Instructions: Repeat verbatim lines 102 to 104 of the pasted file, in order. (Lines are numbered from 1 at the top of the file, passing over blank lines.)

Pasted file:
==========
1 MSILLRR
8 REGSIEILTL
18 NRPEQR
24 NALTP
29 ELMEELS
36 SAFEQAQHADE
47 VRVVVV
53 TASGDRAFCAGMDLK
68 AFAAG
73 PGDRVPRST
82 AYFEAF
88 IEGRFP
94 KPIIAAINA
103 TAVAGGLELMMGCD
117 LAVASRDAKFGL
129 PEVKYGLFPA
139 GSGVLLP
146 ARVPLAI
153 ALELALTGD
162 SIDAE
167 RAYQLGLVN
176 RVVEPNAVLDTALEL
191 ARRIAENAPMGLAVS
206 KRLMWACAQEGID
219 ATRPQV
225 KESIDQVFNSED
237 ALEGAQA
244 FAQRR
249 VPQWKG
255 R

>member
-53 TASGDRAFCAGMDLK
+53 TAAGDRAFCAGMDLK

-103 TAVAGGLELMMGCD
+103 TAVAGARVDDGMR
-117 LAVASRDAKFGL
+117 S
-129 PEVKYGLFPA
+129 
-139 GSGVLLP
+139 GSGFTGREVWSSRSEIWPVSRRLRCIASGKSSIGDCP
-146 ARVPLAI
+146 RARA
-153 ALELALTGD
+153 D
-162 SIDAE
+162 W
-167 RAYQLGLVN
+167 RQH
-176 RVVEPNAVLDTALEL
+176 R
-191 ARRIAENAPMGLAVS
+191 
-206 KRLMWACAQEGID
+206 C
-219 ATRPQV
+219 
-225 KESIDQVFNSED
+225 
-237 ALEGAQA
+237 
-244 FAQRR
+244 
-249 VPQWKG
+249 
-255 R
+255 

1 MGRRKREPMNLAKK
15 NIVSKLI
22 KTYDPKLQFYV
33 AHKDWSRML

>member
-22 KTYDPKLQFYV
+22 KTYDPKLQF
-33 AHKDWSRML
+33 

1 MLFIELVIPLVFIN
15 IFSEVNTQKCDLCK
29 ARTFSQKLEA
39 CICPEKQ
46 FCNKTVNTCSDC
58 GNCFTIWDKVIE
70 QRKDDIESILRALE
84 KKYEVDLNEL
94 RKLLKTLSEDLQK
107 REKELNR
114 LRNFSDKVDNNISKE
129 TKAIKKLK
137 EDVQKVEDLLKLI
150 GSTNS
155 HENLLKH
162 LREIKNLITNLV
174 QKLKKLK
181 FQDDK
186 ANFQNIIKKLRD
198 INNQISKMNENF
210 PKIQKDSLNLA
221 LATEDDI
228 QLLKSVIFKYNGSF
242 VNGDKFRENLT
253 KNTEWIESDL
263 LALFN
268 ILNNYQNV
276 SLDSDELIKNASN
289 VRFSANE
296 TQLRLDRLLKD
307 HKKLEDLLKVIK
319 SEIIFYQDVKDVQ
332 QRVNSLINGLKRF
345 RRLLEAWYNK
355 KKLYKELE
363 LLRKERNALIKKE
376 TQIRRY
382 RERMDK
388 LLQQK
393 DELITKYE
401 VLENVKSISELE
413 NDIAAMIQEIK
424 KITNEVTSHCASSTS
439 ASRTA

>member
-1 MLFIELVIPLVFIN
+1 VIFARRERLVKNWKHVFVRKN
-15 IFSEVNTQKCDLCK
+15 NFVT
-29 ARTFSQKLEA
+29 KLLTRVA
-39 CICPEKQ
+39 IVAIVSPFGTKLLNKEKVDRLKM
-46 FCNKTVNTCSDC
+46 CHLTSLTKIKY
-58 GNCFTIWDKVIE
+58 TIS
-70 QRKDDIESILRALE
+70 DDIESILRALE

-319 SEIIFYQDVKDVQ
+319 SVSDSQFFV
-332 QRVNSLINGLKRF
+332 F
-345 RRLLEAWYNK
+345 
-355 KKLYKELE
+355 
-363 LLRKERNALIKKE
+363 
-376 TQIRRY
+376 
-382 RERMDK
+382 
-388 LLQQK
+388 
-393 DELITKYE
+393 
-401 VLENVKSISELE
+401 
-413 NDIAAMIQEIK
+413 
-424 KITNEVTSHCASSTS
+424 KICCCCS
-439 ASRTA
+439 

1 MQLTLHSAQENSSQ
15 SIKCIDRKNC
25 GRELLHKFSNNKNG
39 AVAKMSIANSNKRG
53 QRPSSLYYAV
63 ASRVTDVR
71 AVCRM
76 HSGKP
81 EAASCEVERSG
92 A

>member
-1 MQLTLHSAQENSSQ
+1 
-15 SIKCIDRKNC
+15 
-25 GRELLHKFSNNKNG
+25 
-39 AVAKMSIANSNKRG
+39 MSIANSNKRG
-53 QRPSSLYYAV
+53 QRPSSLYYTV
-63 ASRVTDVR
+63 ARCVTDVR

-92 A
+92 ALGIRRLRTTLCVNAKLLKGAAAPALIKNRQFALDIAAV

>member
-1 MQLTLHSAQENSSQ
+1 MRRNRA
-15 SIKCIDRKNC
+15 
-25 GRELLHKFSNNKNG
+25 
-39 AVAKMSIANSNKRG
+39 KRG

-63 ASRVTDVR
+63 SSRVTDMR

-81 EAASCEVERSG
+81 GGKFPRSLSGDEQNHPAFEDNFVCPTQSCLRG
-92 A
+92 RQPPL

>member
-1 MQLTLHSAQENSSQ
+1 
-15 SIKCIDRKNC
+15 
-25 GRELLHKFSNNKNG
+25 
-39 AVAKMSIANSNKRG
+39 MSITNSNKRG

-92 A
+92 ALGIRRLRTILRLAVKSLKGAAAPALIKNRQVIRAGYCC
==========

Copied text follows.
263 LALFN
268 ILNNYQNV
276 SLDSDELIKNASN